Thoughts on Spurs vs. Man U

palacios scholes
The game has been reported as Spurs gaining a lesson in championship class. Perhaps, but Man U fans should still have reason to be nervous. Overall I thought there was little difference in quality between the two teams, but Man U simply played a little better and converted their chances. Spurs looked a little lost at times having had little time to figure out how to replace their best player – Modric – with 9 of their 11 starters off on international duty. Despite not looking all that in sync Spurs in the second half hit the crossbar and forced Foster to make a magnificent save.

Tactically, Rednapp replaced Modric on the left with Keane and gave Crouch the start up front. It didn’t really work. Keane was sort of absent for much of the game and was a liability defensively. Ferguson deployed Anderson to help double team Lennon which served to neutralize a main point of attack for Spurs. As a result, Spurs too often relied on route one balls to Crouch – who did well, but such balls became predictable and prevented them from developing any rhythm or continuous possession. Harry said as much in his post match comments. Palacios looked a step slower than usual – no doubt the trip back from Honduras the day before had something to do with that and Rednapp was smart to bring him off at the half after he received a yellow.

Despite the heavily biased commentary toward United among the game commentators, the first half was very even. Man U’s goals were both off free kicks (Giggs off a set piece, and Anderson after a badly cleared corner) and a healthy 6’7 Gomes in goal instead of the much shorter Cuddicini and at least one of those is saved. In fact, the difference in the game was Foster being able to make a long distance save in the second half off Jenas compared to the two let in by Cuddicini. Carlo wasn’t “at fault” but that’s why he is clearly the #2. Man U’s other clear chance in the first half came off a Spurs defensive give away and Spurs had the better of possession throughout the game. The basic fact is that Man U did not look all that threatening from the run of play, with the exception of the end when they could sit back and counter attack despite being down a man.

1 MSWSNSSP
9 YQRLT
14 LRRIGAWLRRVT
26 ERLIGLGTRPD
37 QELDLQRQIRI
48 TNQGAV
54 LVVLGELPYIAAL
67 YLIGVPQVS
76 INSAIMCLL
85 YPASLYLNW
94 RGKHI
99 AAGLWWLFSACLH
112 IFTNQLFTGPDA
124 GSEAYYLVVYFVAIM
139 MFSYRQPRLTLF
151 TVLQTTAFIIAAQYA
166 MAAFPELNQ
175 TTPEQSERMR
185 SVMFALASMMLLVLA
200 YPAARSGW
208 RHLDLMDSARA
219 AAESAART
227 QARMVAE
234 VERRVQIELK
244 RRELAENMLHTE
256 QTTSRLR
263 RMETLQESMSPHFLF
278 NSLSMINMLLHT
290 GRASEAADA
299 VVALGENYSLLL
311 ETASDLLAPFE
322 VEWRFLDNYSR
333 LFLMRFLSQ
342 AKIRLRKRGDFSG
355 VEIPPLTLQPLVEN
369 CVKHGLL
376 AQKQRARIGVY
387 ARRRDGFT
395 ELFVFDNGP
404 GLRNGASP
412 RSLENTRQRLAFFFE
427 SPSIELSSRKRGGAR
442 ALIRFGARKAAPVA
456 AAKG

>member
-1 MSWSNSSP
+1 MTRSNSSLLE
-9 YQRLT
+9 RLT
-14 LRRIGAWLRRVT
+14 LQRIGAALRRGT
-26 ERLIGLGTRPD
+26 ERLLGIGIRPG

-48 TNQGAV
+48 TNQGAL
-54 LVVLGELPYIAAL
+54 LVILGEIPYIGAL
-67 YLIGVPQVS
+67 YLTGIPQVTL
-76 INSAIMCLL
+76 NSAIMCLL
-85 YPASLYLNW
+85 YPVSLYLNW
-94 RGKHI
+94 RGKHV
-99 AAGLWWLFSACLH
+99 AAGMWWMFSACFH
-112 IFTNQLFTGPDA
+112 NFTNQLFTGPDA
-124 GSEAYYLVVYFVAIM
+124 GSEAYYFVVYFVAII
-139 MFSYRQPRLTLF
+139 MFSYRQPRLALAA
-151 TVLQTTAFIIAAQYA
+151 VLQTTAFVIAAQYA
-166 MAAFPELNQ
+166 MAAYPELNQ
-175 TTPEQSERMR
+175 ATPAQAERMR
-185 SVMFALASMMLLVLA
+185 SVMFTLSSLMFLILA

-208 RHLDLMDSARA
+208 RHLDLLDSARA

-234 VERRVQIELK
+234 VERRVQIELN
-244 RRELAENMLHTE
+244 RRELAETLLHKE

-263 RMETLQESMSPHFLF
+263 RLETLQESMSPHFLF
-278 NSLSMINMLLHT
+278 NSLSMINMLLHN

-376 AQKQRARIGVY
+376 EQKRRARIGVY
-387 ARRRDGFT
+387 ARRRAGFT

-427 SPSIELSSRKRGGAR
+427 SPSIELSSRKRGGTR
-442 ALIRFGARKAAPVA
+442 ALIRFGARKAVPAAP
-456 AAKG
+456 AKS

In the second half the sending off of Scholes in a bizarre way hurt Spurs, as the game became far less open with Man U putting nine behind the ball. This is where Modric was missed most. And where Rooney came into his own having acres of space in front of him. Ultimately his goal was class, but Hutton is increasingly playing his way off the team, as he should have made the tackle.

In general this is a good win for United. But despite Fletcher – who I think was the man of the match – Anderson, Giggs, and Scholes, while all having decent games, are just not able to boss matches in the way a championship midfield needs to.

For Spurs, it will be a bad media week with gleeful over the top stories mocking Spurs ambition. But judging by Harry’s post match interview they won’t be too upset. Unlike last year, Spurs now know they can go toe to toe with United, which says something about both clubs.

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3 Responses

  1. “Spurs looked a little lost at times having had little time to figure out how to replace their best player – Modric – with 9 of their 11 starters off on international duty. Despite not looking all that in sync Spurs in the second half hit the crossbar and forced Foster to make a magnificent save.”

    This argument is unconvincing. If the Spurs want to learn how to play with the big boys, then they are going to have to learn how to deal with this problem, which is one that United and Chelsea face month to month.

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